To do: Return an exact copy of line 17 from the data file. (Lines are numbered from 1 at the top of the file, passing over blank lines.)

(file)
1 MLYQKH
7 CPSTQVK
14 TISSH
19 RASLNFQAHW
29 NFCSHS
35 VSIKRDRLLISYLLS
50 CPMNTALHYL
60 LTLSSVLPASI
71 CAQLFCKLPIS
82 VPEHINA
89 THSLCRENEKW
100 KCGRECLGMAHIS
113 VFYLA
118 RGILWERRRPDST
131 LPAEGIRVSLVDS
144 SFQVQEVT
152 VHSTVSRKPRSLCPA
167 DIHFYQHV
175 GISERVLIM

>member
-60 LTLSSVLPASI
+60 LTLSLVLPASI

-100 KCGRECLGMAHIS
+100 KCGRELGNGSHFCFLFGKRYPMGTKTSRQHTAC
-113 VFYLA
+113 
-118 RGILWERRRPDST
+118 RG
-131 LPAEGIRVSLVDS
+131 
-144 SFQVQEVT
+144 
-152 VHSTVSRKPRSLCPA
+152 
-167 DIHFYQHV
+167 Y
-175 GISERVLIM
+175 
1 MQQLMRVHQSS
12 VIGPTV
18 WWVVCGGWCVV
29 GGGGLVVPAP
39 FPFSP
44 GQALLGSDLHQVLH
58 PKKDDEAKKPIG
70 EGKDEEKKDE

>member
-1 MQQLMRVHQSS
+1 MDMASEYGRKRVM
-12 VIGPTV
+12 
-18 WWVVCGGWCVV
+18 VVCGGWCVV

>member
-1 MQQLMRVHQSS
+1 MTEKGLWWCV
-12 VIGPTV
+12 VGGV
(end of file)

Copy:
152 VHSTVSRKPRSLCPA